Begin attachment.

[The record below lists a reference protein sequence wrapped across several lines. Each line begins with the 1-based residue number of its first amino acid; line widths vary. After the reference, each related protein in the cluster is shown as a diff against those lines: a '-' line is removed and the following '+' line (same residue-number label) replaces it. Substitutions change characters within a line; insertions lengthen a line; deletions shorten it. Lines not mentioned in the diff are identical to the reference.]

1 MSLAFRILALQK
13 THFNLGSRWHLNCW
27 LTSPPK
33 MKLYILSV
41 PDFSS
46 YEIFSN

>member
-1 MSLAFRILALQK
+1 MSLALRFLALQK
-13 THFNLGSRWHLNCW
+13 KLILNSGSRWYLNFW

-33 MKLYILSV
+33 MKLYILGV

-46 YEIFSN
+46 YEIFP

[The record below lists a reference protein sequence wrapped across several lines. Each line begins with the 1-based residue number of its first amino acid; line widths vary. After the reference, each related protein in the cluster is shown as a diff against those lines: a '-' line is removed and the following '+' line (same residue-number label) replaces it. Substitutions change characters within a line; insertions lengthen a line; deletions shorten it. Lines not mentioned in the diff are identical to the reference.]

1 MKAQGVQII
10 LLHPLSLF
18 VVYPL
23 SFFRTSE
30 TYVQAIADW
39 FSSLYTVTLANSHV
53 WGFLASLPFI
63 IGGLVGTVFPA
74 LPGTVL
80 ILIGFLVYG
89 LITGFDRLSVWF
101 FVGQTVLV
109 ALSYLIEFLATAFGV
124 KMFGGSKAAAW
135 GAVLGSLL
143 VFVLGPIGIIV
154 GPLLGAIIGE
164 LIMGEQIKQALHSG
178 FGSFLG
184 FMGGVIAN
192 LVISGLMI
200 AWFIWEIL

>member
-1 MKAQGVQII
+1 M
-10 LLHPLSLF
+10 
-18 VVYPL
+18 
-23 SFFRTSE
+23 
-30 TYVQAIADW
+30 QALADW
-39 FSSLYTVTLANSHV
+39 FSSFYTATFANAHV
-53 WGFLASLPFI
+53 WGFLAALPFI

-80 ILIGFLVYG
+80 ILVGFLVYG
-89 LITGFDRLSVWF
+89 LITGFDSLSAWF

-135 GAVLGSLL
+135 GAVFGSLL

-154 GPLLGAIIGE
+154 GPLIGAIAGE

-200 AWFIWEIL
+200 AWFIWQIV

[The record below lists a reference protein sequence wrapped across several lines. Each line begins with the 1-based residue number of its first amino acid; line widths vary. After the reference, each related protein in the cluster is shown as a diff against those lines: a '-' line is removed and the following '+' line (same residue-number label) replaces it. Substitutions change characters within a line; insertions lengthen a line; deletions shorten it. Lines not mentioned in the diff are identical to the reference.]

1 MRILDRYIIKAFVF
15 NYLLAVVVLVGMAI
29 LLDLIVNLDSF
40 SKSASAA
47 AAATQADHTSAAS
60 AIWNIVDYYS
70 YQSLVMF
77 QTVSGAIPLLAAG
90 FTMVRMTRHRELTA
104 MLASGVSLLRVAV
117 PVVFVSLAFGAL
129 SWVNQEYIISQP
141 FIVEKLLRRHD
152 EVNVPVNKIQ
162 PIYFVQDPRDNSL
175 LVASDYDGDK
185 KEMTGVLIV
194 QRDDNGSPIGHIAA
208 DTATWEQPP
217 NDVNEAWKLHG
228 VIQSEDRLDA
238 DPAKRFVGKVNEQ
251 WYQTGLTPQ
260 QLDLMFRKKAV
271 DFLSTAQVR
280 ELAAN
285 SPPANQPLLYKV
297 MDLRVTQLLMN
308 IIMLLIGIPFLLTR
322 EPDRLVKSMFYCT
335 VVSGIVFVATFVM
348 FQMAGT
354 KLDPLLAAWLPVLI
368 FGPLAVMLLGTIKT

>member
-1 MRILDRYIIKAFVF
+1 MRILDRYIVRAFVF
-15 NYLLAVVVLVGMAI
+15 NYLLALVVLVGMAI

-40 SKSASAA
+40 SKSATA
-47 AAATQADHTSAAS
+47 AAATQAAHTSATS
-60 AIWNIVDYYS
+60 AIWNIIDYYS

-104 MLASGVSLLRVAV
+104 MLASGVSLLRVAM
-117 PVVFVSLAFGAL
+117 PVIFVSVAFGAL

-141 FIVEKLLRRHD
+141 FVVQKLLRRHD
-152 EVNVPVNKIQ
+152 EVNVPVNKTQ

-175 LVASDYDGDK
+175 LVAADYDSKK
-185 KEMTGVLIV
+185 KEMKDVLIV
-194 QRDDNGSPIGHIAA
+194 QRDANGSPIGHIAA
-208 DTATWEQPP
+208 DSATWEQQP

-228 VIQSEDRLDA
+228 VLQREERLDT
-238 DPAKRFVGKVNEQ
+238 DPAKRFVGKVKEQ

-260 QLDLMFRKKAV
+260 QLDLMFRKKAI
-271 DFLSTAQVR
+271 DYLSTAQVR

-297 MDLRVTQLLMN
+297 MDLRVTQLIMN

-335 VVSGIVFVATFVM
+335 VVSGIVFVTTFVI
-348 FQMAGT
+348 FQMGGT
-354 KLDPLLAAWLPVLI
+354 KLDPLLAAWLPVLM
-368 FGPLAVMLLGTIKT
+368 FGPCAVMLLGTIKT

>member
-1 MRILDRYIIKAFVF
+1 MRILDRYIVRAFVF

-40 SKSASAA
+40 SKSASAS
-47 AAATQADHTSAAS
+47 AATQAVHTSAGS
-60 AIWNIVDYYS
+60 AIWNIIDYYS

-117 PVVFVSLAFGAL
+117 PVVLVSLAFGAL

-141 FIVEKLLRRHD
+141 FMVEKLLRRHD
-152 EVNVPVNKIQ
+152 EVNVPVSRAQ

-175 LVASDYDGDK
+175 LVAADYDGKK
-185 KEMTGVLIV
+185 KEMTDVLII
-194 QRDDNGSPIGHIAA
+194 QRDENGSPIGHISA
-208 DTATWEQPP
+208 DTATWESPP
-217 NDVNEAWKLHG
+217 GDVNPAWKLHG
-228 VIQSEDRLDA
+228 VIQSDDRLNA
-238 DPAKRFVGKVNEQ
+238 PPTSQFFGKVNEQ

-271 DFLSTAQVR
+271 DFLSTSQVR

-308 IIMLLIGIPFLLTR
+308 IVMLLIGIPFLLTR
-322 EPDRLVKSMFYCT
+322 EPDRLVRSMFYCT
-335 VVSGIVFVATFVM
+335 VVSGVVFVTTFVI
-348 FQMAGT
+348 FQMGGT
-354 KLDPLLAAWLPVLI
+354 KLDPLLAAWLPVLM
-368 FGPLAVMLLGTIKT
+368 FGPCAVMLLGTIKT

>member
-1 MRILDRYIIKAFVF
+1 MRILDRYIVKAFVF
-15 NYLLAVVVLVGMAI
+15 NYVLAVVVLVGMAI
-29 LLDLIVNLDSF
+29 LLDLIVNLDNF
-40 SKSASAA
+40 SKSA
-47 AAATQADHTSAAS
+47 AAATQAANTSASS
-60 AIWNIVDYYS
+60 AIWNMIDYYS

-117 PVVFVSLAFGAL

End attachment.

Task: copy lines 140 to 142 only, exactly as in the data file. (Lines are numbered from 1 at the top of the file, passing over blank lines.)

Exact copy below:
+348 FQMGGT
-354 KLDPLLAAWLPVLI
+354 KLDPLLAAWLPVLM